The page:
Bruce Babbitt, the former Interior Secretary (1993-2001) and Arizona governor 1978-87, thinks the national debate over President Obama's push for high-speed rail "has, to put it mildly, been a total disaster."

In terms of marketing, he told a group of journalists today, Obama goofed in comparing a new national high-speed rail initiative to the intercontinental railroad in the 19th century. That infrastructure initiative, Babbitt noted, is inextricably linked in history books with a huge corruption scandal, the Credit Mobilier. A much better comparison, Babbitt said, would have been the interstate highway system.

Today many people look back on the interstate highway-building project as if it was a unanimous hug-fest. In fact, Babbitt said, many governors opposed it when it was first proposed. They rejected the idea of a federal tax. Major businesses such as the concrete and steel industries didn't like the federalization. Eventually, though, after "protracted discussion," agreement was forged to raise the gas tax and create a trust fund – the product of "a lot of good, solid brokering."

Why not, he proposes, bring something of that process to a high-speed rail venture in the only region that, today, has a sound network of passenger rail – the Northeast? What about a regional compact for a regional gas (or other) tax, for regional high-speed rail? It might be a model for other regions. (Or not, as he pointed out.)

But he was also a bit pessimistic that seven regional governors could get together even on this kind of project. Someone asked why. "I was a governor," he replied.

The conference sponsors are the Lincoln Institute of Land Policy, the Nieman Foundation, and Harvard's Graduate School of Design.

Larry Summers - Debt ceiling politics 'unconscionable'

CAMBRIDGE, Mass. – Turning the issue of raising the debt ceiling into a political tool is "simply unconscionable," economist and ex-Obama adviser Larry Summers said this morning.

Speaking at a forum for journalists at the Lincoln Institute of Land Policy , Summers said using the debt ceiling issue for political reasons "is the moral and practical equivalent of inviting children to play in a room full of dynamite."

Summers, ex-president of Harvard, ex-Treasury secretary (1999-2001) and director of National Economic Council for the Obama administration, 2009-11, said the U.S. economy is coming back, noting how rarely you hear people talking about a double-dip recession anymore. Corporate profits are healthy, and so on and so on.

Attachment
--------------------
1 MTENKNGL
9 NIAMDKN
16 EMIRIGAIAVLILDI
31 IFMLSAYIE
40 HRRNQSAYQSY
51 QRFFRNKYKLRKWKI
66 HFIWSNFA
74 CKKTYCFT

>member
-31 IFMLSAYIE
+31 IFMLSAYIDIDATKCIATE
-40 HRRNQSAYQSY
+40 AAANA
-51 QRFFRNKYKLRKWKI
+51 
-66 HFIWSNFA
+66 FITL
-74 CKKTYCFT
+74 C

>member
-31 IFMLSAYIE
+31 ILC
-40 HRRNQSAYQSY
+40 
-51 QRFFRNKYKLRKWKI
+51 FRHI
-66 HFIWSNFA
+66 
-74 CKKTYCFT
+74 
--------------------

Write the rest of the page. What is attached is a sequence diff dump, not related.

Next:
Most of his talk was about what it was like to be inside the Obama team after the 2008 election and early in 2009. Things were so bad that jobs were being lost at a faster rate per month than at any time since those statistics had been kept.

The basic economic theory that you learn in Econ 101, about markets and the way the economy works as an equilibrium (Demand up? Supply goes down. Supply up? Prices down; demand up. Etc.) is "basically right most of the time." But, he said, "two or three times a century a different dynamic takes hold." The self-equilibrating function gives way to an avalanche of de-stability, a self-fulfilling prophecy that leads to a downward spiral. (Less consumer spending? Jobs go away. Fewer jobs? Less consumer spending. Etc.)

Obama decided that confidence could be the cheapest form of stimulus. He decided it was more important to boost confidence than exact "vengeance" (interesting word, especially from a guy like Summers) against the people who caused the problems, e.g. the banking, mortgage and financial industries.

Then began a fight over how best to use stimulus money. Summers described the tension between people wanting projects that could get done quickly and the visionary projects.

" 'Shovel-ready' is the great American lie," he said. Bureaucrats knew that projects always take longer than you want, he said, noting that the "Hoover Dam" opened in 1937. (Hoover lost the presidency in 1932.)

When the stimulus money arrived at state governments, he said, "It can only be described as a urinary Olympics between the governors and the mayors." The governors tended to think the mayors were "a bunch of useless slugs."

Summers essentially defended the decisions the Obama administration made - no surprise. And he said the lack of criminal prosecutions for the financiers who brought our whole economy down is likely because no crimes were committed. "Being stupid is not a crime," he said. "Lending money unwisely is not a crime."

He did make something of an exception for the former Countrywide CEO Angelo Mozilo, whom he noted was being criminally investigated, and then the investigation was dropped.

Next up to speak is ex-Mayor of Washington, Adrian Fenty. The conference sponsors are the Lincoln Institute, the Nieman Foundation, and Harvard's Graduate School of Design.

Friday, April 08, 2011

Atonement: Bringing Gumby back

If you read my Thursday op-ed, "Some good ideas, in need of patrons," you may have noticed the end section, about getting Gumby back.

The whole sordid episode involving New York sculptor Joel Shapiro – whose career in 1987 was just starting a sharp upward trajectory – was embarrassing at the time and helped firmly entrench a national image of Charlotte as a city of rubes and rednecks.

Our city art commission had chosen his proposal for a 22-foot bronze work, a collection of rectangles resembling a human in motion, for the front of the to-be-built (and now demolished) Charlotte Coliseum on Tyvola Road. But one art commission member, Robert Cheek – who later went to prison for cocaine trafficking – didn't like the choice. He helped whip up popular scorn. Either Cheek or deejays John Boy and Billy dubbed the figure "Gumby," after the green clay animated figure.

Ultimately the City Council, which in those days had final say on public art purchases, nixed it 7-4. History note: Voting against the work were Richard Vinroot (later to be mayor), Ann Hammond, Al Rousso, Ron Leeper, Roy Matthews, Gloria Fenning and Minette Trosch. Trosch said she feared repercussions on the public art program if they accepted the art. Voting for it were Cyndee Patterson, Pam Patterson, Charlie Dannelly and Velva Woollen.